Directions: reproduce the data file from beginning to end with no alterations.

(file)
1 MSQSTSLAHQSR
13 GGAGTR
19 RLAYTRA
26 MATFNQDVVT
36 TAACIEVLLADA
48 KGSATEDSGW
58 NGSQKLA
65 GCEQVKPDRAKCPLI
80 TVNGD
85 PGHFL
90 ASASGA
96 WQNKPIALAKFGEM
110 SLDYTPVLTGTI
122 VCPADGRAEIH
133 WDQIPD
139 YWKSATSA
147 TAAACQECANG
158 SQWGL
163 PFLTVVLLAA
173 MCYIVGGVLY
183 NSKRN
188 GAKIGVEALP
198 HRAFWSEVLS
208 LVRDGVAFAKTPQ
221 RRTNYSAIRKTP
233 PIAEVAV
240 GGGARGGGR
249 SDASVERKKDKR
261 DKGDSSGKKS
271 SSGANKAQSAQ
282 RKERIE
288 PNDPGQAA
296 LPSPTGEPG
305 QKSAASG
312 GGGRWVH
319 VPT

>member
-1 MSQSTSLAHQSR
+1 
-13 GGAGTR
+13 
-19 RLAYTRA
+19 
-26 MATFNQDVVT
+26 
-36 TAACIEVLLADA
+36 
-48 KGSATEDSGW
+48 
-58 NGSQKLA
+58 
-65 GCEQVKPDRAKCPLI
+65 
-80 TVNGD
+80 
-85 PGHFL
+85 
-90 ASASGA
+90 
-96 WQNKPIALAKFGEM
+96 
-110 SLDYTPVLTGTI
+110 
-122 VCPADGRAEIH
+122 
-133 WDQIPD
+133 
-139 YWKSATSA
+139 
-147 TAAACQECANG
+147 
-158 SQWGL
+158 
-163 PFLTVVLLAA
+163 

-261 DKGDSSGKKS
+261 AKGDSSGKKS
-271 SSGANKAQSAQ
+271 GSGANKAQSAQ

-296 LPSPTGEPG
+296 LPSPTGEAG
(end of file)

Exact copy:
1 MSQSTSLAHQSR
13 GGAGTR
19 RLAYTRA
26 MATFNQDVVT
36 TAACIEVLLADA
48 KGSATEDSGW
58 NGSQKLA
65 GCEQVKPDRAKCPLI
80 TVNGD
85 PGHFL
90 ASASGA
96 WQNKPIALAKFGEM
110 SLDYTPVLTGTI
122 VCPADGRAEIH
133 WDQIPD
139 YWKSATSA
147 TAAACQECANG
158 SQWGL
163 PFLTVVLLAA
173 MCYIVGGVLY
183 NSKRN
188 GAKIGVEALP
198 HRAFWSEVLS
208 LVRDGVAFAKTPQ
221 RRTNYSAIRKTP
233 PIAEVAV
240 GGGARGGGR
249 SDASVERKKDKR
261 DKGDSSGKKS
271 SSGANKAQSAQ
282 RKERIE
288 PNDPGQAA
296 LPSPTGEPG
305 QKSAASG
312 GGGRWVH
319 VPT

>member
-1 MSQSTSLAHQSR
+1 
-13 GGAGTR
+13 
-19 RLAYTRA
+19 
-26 MATFNQDVVT
+26 
-36 TAACIEVLLADA
+36 
-48 KGSATEDSGW
+48 
-58 NGSQKLA
+58 
-65 GCEQVKPDRAKCPLI
+65 
-80 TVNGD
+80 
-85 PGHFL
+85 
-90 ASASGA
+90 
-96 WQNKPIALAKFGEM
+96 
-110 SLDYTPVLTGTI
+110 
-122 VCPADGRAEIH
+122 
-133 WDQIPD
+133 
-139 YWKSATSA
+139 
-147 TAAACQECANG
+147 
-158 SQWGL
+158 
-163 PFLTVVLLAA
+163 

-261 DKGDSSGKKS
+261 AKGDSSGKKS
-271 SSGANKAQSAQ
+271 GSGANKAQSAQ

-296 LPSPTGEPG
+296 LPSPTGEAG